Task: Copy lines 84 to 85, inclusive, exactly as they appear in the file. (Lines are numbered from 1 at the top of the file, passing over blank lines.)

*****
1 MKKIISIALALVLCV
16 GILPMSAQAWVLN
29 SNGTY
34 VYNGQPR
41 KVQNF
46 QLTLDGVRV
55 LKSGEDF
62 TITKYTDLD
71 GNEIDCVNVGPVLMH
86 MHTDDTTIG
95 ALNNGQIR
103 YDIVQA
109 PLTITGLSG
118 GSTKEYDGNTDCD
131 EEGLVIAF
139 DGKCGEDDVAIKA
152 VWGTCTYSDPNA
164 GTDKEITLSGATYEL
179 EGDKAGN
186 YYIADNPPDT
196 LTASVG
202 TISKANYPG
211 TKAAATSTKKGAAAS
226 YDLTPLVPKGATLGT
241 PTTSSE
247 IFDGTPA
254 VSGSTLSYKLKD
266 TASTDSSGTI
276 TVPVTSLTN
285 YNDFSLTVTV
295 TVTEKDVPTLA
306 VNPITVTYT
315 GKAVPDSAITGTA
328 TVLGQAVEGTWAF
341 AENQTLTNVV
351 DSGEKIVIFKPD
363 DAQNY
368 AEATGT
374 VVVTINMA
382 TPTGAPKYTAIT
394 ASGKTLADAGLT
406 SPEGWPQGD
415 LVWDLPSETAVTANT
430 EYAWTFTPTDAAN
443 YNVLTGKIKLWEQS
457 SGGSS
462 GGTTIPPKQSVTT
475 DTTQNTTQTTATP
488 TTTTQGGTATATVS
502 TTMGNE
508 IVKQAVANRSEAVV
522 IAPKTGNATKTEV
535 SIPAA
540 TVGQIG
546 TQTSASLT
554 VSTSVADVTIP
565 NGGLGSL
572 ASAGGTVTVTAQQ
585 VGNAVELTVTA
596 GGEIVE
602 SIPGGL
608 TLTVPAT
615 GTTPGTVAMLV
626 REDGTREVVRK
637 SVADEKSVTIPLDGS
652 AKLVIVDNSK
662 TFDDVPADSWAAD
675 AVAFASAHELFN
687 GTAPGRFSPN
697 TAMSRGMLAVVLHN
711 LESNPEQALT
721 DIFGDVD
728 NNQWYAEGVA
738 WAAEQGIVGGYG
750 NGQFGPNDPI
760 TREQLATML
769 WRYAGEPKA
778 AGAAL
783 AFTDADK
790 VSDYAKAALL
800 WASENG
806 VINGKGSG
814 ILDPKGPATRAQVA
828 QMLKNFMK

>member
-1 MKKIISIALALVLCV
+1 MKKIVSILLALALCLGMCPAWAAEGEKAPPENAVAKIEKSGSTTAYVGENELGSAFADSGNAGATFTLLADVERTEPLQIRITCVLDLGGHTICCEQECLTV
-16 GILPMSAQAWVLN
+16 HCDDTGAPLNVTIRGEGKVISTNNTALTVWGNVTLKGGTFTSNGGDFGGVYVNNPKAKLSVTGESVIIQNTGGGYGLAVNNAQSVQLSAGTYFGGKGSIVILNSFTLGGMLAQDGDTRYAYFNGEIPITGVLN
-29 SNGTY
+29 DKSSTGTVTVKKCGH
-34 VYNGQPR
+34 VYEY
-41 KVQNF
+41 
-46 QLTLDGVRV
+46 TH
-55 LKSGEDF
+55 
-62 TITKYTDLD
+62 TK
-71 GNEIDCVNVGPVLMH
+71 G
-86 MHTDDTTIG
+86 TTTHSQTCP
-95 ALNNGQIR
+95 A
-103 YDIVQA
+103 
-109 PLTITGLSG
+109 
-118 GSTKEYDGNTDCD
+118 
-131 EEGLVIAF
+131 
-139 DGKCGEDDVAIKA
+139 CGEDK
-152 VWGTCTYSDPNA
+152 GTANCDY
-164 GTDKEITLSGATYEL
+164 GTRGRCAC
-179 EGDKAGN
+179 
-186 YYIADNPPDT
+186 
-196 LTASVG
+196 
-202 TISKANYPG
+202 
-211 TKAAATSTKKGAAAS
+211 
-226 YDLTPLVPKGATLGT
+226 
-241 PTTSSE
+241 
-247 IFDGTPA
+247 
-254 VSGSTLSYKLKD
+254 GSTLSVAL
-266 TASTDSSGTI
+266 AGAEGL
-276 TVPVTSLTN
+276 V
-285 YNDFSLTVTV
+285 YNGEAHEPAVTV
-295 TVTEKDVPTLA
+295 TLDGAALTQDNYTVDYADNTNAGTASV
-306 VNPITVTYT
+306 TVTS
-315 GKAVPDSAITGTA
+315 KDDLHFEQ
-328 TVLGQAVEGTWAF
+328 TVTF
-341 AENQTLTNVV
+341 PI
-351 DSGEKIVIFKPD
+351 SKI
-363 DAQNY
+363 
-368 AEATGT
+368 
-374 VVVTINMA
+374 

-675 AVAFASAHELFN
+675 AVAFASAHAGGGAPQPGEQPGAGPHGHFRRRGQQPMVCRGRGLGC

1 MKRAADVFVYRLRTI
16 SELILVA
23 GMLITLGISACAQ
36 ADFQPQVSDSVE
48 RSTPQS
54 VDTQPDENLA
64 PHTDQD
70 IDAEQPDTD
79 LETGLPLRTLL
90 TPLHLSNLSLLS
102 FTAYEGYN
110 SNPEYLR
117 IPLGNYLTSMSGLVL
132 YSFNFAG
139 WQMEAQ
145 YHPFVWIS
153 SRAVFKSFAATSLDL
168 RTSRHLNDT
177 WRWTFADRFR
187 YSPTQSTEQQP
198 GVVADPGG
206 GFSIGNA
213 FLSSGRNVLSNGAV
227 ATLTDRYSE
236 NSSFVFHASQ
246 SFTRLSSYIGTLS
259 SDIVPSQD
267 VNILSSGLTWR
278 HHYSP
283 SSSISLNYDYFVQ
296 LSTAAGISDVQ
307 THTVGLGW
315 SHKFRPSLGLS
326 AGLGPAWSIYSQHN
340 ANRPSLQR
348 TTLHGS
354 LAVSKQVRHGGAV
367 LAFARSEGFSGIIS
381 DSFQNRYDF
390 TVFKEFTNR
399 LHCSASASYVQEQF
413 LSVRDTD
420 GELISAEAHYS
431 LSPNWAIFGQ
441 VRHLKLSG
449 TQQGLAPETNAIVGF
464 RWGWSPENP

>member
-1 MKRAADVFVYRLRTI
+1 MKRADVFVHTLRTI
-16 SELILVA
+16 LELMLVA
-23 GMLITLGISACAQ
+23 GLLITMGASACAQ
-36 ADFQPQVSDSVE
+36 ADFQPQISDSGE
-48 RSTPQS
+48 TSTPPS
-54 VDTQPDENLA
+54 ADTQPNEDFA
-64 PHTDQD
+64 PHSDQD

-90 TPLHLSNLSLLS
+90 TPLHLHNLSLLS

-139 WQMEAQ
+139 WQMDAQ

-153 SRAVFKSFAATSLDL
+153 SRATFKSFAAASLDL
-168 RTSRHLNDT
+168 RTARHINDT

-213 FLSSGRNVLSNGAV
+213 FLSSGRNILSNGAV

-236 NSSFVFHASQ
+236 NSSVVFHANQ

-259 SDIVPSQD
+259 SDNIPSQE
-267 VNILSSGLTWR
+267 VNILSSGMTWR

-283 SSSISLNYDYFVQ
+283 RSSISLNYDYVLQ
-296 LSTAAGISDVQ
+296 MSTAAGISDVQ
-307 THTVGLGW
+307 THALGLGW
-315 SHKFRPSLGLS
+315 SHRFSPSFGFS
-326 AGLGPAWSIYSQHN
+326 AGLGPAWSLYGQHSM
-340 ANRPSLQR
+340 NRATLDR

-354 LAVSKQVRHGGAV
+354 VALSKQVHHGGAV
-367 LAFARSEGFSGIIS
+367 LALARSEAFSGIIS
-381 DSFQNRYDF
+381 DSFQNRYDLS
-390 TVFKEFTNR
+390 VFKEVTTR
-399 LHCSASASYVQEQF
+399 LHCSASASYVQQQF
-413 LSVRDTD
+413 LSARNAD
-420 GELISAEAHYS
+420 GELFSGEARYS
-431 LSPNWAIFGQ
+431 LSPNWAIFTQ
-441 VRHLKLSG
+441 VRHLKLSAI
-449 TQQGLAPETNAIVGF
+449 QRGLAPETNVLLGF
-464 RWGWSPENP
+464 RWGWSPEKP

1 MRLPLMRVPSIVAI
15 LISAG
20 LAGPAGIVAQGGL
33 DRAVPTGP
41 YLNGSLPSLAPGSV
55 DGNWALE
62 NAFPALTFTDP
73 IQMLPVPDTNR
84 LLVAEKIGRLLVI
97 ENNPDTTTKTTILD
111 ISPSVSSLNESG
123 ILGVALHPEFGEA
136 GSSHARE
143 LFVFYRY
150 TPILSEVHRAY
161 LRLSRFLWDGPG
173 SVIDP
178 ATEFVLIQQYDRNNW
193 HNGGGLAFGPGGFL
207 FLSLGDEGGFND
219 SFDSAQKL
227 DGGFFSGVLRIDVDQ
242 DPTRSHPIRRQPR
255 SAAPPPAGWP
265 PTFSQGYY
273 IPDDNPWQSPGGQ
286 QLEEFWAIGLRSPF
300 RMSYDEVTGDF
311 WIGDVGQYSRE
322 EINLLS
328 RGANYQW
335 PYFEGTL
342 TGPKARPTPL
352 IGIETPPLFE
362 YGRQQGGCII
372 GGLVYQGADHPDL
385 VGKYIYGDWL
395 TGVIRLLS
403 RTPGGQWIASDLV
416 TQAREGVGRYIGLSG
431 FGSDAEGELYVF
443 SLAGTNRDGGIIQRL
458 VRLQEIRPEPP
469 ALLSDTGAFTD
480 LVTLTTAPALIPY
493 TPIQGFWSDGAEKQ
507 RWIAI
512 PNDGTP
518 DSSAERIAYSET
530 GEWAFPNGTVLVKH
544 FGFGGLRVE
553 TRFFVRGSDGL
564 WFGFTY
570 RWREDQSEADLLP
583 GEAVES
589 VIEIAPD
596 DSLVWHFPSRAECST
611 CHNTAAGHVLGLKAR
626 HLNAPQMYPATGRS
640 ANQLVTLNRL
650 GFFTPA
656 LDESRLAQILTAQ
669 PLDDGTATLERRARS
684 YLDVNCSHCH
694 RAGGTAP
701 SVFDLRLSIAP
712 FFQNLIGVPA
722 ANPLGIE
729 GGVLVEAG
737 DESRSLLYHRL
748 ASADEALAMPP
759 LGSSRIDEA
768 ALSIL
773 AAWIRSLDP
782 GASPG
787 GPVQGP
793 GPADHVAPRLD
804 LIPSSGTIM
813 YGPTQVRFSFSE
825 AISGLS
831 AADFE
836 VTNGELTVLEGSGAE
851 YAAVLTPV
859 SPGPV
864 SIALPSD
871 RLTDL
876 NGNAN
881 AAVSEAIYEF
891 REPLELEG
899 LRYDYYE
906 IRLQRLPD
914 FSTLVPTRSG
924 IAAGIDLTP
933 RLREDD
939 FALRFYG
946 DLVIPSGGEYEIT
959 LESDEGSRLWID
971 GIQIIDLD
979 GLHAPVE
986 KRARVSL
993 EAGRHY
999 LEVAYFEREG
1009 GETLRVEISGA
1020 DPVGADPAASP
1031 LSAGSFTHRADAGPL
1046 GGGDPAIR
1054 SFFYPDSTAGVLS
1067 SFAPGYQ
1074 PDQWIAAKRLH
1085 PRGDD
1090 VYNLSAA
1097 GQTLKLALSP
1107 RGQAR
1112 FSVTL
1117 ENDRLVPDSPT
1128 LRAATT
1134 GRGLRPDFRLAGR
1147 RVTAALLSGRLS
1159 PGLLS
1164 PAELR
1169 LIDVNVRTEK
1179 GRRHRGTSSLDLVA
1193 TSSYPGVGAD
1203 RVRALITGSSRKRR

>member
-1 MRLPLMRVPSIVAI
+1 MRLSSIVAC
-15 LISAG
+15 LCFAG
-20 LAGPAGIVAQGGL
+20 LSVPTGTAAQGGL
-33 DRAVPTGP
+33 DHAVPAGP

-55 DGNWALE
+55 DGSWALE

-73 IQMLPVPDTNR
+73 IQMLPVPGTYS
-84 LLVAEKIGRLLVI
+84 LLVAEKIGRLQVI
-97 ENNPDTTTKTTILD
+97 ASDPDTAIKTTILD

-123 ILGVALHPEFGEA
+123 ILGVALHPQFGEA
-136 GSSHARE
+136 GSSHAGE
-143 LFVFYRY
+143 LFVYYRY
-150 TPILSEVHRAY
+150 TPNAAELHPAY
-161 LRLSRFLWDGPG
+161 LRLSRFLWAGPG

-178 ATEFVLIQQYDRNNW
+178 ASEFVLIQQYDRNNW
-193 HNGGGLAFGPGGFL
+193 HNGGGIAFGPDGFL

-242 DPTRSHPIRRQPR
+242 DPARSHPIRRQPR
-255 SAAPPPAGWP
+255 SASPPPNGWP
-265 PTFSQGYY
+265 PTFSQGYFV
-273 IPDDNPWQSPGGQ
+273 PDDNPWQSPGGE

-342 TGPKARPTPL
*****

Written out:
828 QMLKNFMK

>member